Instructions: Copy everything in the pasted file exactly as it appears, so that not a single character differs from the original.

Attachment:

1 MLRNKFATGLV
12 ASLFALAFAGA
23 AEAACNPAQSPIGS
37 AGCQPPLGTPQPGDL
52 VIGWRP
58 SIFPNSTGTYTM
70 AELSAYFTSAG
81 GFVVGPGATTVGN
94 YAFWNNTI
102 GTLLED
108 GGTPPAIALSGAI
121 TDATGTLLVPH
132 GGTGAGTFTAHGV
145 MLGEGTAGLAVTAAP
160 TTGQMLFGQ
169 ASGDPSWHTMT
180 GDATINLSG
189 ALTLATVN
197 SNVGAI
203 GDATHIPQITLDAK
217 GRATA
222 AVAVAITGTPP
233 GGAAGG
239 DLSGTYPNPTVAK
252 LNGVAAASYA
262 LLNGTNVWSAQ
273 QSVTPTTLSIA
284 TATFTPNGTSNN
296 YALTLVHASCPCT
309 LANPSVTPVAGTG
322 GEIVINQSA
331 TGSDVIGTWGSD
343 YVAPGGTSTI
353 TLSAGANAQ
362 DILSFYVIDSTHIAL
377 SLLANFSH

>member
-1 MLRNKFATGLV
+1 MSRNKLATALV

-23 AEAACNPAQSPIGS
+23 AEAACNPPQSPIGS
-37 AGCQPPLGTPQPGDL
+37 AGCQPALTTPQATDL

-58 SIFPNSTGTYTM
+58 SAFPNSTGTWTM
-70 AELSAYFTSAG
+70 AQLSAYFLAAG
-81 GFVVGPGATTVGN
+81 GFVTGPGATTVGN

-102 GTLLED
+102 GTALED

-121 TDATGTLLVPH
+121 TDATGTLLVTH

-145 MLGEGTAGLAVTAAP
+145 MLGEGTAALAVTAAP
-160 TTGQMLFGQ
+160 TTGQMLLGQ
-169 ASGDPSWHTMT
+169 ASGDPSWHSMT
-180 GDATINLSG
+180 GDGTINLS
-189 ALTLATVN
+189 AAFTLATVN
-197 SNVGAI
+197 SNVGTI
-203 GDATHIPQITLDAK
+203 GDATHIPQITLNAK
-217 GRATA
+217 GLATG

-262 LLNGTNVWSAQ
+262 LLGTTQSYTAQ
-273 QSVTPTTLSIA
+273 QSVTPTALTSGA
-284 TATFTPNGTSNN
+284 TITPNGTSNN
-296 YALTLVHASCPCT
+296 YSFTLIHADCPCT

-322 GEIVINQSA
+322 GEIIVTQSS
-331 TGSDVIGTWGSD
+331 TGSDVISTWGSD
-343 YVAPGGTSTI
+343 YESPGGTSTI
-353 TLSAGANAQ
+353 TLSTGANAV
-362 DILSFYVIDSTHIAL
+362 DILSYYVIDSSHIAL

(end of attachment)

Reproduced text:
1 MLRNKFATGLV
12 ASLFALAFAGA
23 AEAACNPAQSPIGS
37 AGCQPPLGTPQPGDL
52 VIGWRP
58 SIFPNSTGTYTM
70 AELSAYFTSAG
81 GFVVGPGATTVGN
94 YAFWNNTI
102 GTLLED
108 GGTPPAIALSGAI
121 TDATGTLLVPH
132 GGTGAGTFTAHGV
145 MLGEGTAGLAVTAAP
160 TTGQMLFGQ
169 ASGDPSWHTMT
180 GDATINLSG
189 ALTLATVN
197 SNVGAI
203 GDATHIPQITLDAK
217 GRATA
222 AVAVAITGTPP
233 GGAAGG
239 DLSGTYPNPTVAK
252 LNGVAAASYA
262 LLNGTNVWSAQ
273 QSVTPTTLSIA
284 TATFTPNGTSNN
296 YALTLVHASCPCT
309 LANPSVTPVAGTG
322 GEIVINQSA
331 TGSDVIGTWGSD
343 YVAPGGTSTI
353 TLSAGANAQ
362 DILSFYVIDSTHIAL
377 SLLANFSH

>member
-1 MLRNKFATGLV
+1 MSRNKLATALV

-23 AEAACNPAQSPIGS
+23 AEAACNPPQSPIGS
-37 AGCQPPLGTPQPGDL
+37 AGCQPALTTPQATDL

-58 SIFPNSTGTYTM
+58 SAFPNSTGTWTM
-70 AELSAYFTSAG
+70 AQLSAYFLAAG
-81 GFVVGPGATTVGN
+81 GFVTGPGATTVGN

-102 GTLLED
+102 GTALED

-121 TDATGTLLVPH
+121 TDATGTLLVTH

-145 MLGEGTAGLAVTAAP
+145 MLGEGTAALAVTAAP
-160 TTGQMLFGQ
+160 TTGQMLLGQ
-169 ASGDPSWHTMT
+169 ASGDPSWHSMT
-180 GDATINLSG
+180 GDGTINLS
-189 ALTLATVN
+189 AAFTLATVN
-197 SNVGAI
+197 SNVGTI
-203 GDATHIPQITLDAK
+203 GDATHIPQITLNAK
-217 GRATA
+217 GLATG

-262 LLNGTNVWSAQ
+262 LLGTTQSYTAQ
-273 QSVTPTTLSIA
+273 QSVTPTALTSGA
-284 TATFTPNGTSNN
+284 TITPNGTSNN
-296 YALTLVHASCPCT
+296 YSFTLIHADCPCT

-322 GEIVINQSA
+322 GEIIVTQSS
-331 TGSDVIGTWGSD
+331 TGSDVISTWGSD
-343 YVAPGGTSTI
+343 YESPGGTSTI
-353 TLSAGANAQ
+353 TLSTGANAV
-362 DILSFYVIDSTHIAL
+362 DILSYYVIDSSHIAL